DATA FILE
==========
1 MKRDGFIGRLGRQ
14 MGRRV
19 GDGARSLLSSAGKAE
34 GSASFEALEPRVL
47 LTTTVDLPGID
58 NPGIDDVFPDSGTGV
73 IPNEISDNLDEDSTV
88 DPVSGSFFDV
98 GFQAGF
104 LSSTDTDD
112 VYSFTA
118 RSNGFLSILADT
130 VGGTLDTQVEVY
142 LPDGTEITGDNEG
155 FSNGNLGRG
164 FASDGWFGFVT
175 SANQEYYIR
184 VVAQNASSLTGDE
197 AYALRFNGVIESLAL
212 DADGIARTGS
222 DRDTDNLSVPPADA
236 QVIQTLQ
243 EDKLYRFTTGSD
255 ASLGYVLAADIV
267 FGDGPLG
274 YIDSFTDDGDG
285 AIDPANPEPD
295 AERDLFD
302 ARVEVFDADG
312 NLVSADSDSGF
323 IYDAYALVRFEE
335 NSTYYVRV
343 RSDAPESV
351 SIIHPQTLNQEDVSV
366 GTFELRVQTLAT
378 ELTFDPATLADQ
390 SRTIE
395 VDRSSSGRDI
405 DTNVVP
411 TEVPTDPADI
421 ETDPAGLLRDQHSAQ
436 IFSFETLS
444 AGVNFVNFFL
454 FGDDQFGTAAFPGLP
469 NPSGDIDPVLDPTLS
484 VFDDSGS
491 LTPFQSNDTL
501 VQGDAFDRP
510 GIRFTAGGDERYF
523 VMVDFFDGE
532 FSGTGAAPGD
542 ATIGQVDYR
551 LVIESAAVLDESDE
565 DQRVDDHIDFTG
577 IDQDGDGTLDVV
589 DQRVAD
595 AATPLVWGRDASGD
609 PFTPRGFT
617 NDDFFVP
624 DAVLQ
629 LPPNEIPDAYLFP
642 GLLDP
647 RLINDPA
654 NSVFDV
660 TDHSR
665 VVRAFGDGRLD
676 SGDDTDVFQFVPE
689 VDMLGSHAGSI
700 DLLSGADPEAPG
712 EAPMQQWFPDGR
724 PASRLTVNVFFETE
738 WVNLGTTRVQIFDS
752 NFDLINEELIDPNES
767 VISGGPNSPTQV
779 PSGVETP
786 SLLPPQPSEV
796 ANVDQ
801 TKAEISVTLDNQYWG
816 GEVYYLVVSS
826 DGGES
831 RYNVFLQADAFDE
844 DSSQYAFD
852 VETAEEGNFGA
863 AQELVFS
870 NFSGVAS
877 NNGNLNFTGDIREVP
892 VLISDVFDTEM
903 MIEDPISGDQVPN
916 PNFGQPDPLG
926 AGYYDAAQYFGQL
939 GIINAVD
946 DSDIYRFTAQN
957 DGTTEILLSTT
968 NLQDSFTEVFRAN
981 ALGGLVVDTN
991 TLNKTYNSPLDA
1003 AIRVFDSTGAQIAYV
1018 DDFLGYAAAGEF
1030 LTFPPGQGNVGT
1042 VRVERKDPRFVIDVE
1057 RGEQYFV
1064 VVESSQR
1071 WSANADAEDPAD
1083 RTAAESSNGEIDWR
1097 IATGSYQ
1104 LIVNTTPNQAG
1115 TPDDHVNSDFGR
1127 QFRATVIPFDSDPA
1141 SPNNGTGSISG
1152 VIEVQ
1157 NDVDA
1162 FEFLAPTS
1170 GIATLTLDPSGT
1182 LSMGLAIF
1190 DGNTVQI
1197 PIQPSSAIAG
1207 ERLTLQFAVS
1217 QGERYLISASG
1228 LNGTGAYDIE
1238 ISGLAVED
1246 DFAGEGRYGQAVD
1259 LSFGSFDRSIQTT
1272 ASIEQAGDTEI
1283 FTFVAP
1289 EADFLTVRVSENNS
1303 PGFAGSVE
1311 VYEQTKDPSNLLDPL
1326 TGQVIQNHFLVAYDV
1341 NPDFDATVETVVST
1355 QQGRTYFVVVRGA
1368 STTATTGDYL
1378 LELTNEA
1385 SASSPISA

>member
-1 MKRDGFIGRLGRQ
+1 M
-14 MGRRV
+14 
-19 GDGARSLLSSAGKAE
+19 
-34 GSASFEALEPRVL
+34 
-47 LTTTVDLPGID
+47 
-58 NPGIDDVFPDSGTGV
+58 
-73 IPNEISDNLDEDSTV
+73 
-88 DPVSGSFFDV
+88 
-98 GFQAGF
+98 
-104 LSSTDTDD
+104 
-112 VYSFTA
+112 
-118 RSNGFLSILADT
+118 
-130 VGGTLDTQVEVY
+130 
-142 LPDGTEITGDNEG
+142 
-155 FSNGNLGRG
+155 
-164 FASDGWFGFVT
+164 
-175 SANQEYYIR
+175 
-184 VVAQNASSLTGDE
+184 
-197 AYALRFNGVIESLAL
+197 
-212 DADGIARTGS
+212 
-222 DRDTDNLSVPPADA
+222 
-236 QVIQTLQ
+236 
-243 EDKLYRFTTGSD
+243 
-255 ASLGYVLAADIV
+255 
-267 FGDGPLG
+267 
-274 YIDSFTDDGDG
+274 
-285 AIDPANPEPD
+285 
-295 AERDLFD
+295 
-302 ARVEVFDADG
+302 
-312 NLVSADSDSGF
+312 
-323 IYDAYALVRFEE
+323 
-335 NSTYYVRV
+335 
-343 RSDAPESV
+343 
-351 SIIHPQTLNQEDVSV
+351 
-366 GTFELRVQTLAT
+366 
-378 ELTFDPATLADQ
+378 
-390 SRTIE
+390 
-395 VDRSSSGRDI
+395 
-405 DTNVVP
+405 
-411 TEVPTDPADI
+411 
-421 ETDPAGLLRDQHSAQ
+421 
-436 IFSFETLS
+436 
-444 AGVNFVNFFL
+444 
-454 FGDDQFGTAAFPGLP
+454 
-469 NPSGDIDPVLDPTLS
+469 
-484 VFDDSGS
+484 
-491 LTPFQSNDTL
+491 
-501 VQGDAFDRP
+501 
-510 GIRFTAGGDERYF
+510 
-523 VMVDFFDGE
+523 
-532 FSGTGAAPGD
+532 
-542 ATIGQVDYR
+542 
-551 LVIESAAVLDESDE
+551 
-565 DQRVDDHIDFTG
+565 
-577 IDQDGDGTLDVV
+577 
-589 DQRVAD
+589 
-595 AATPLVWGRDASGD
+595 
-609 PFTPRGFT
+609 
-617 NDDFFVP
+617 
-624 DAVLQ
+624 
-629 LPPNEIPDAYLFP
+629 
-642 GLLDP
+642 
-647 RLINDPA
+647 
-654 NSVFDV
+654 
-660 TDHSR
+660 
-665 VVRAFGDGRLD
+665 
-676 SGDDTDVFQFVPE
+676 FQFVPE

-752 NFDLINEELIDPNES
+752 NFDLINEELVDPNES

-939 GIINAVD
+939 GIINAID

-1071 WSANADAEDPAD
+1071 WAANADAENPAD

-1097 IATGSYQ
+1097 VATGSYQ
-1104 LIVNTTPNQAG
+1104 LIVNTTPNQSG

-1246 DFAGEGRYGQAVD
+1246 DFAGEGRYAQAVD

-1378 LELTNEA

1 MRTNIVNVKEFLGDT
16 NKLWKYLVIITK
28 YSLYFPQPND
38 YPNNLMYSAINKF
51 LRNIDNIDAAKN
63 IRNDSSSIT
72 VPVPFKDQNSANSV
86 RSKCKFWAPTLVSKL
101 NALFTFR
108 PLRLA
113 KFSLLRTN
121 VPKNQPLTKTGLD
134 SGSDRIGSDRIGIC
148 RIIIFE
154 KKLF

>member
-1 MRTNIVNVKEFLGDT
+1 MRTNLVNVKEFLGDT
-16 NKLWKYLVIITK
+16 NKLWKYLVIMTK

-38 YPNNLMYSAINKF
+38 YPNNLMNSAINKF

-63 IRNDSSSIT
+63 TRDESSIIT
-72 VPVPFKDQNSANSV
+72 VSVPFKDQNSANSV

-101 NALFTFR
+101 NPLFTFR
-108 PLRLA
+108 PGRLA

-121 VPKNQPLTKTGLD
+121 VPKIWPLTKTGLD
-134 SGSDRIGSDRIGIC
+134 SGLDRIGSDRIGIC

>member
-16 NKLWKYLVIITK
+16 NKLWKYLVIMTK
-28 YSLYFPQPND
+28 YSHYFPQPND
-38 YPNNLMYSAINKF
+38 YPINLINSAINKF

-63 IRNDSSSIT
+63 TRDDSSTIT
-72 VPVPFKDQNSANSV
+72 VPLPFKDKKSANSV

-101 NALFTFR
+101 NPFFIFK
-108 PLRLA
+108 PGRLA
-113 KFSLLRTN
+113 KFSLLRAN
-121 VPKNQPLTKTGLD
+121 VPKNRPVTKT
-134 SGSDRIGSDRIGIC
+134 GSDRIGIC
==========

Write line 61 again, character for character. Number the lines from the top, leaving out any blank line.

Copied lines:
629 LPPNEIPDAYLFP